You really believe that most people applying for IVAs would have to declare bankruptcy if they weren't granted one? The stats will tell us soon enough, but I don't see this leaing to lots of future repossessions, just reduced bad debt provisions for UK banks.

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I don't know, most likely no one does but banks will want their money back by whatever means is available to them. problem is where is that money going to come from. this is just the begining when people went debt mad they borrowed from the future to live today. now in tomorrow they have to pay from current assets or income from the future. its their (creditors) choice but if they had the assets they could just pay the debts.

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I'm unfortunate enough to have BEEN THERE. I had a sudden business failure due to sept 11th and tried to struggle on (first mistake) for another nine months before opting for a one off IVA.

I had banks, credit card co's chasing me for nine months threatening me with bankrupcy. I told them to go ahead and save me the £400 fee. Cut a long story short I didn't pay anyone anything for nine months (there's little point when you're up to your neck to the tune of a hundred big ones).

Cut a very long story short I offered my banks etc a one off IVA which meant paying back around 40% of the total debt immediately by borrrowing from family and continuing to work VERY hard or bankruptcy in which I'd pay back nothing as I wouldn't return to work.

Considering the money they had squeezed out of me while things were going good they hardly lost out.

The banks are actually VERY helpful when things get to this stage as they know that the alternatives are chasing you around and around for nothing. I was always phoning them updating them of the situation.

Basically if you've nothing to lose you may as well go bankrupt anyway.

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I'm unfortunate enough to have BEEN THERE. I had a sudden business failure due to sept 11th and tried to struggle on (first mistake) for another nine months before opting for a one off IVA.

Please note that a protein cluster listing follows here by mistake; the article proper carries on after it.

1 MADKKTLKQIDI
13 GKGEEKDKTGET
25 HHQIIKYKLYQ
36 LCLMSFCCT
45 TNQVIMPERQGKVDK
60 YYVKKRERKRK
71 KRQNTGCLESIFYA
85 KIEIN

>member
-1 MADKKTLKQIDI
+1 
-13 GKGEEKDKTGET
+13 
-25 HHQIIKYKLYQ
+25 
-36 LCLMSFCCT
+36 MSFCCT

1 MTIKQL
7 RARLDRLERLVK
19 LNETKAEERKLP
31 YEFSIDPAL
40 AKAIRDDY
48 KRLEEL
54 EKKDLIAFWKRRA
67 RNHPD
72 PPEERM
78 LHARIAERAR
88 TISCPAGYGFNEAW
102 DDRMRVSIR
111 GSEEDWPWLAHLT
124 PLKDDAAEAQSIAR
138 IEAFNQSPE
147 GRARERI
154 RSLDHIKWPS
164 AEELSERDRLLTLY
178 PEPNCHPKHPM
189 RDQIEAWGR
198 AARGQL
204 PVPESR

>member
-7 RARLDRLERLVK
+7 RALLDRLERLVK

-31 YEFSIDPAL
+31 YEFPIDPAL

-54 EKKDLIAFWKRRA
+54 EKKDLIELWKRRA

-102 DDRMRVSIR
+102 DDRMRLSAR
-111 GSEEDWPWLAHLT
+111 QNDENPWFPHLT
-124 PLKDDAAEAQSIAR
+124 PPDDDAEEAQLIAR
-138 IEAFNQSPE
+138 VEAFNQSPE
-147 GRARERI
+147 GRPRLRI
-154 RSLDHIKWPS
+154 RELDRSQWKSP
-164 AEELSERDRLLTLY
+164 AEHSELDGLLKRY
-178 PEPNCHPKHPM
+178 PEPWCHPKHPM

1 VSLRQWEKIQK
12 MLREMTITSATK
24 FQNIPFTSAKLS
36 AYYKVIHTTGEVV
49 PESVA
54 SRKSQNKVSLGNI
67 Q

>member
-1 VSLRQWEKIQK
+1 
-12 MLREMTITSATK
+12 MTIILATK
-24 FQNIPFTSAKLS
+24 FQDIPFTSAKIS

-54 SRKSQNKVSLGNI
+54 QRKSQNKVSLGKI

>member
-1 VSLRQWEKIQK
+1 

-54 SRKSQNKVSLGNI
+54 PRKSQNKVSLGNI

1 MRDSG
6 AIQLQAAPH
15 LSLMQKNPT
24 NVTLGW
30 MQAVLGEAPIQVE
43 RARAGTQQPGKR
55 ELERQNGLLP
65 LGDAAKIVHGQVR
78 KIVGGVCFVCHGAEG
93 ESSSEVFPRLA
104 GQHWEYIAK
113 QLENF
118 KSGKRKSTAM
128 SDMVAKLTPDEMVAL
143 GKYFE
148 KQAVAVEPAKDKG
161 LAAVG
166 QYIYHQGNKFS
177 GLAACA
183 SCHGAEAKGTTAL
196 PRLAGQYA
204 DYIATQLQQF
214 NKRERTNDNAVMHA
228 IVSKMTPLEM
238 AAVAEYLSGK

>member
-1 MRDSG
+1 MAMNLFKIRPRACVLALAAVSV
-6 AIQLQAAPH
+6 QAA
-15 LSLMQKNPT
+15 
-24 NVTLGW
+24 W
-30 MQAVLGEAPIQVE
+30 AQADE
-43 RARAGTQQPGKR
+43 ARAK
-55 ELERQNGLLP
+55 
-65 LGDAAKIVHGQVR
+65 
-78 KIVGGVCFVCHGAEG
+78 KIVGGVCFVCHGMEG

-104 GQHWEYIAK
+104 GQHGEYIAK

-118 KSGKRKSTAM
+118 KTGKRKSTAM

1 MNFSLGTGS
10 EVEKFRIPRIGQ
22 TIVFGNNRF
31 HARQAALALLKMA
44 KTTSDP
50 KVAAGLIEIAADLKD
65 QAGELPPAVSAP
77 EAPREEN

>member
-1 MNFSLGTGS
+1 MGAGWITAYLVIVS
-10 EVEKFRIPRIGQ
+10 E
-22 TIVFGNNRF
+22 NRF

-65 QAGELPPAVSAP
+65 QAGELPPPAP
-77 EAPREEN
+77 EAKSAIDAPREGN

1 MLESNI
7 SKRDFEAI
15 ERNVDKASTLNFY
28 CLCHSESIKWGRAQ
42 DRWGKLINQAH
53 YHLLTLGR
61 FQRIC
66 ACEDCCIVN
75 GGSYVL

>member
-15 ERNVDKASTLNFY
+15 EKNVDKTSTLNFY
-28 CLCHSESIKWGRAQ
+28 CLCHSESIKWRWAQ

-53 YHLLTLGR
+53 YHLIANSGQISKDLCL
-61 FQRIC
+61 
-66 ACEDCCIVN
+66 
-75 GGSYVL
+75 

I had banks, credit card co's chasing me for nine months threatening me with bankrupcy. I told them to go ahead and save me the £400 fee. Cut a long story short I didn't pay anyone anything for nine months (there's little point when you're up to your neck to the tune of a hundred big ones).

Cut a very long story short I offered my banks etc a one off IVA which meant paying back around 40% of the total debt immediately by borrrowing from family and continuing to work VERY hard or bankruptcy in which I'd pay back nothing as I wouldn't return to work.

Considering the money they had squeezed out of me while things were going good they hardly lost out.

The banks are actually VERY helpful when things get to this stage as they know that the alternatives are chasing you around and around for nothing. I was always phoning them updating them of the situation.

Basically if you've nothing to lose you may as well go bankrupt anyway.

Good to know that at least someone has benefitted from IVA in the way they were originally intended: to make business failure less disastrous. :)

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less disastrous for who? The person who failed? Or the poor sods who trusted him???

The person who failed. Lots of small businesses fail, but overall it is healthy to encourage entrepreneurship. Reducing the stigma of business failure and allowing such people to dust themselves off and try again stops us being too risk averse as a society. Of course consumers and trading partners should be protected too, but you can't remove all risk without killing innovation at the same time.

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The person who failed. Lots of small businesses fail, but overall it is healthy to encourage entrepreneurship. Reducing the stigma of business failure and allowing such people to dust themselves off and try again stops us being too risk averse as a society. Of course consumers and trading partners should be protected too, but you can't remove all risk without killing innovation at the same time.

so what changed that required this modification to the way business is conducted? It seemd to have been working ok up to about... oh, I don't know... 1997?

Edited by PropertyGuru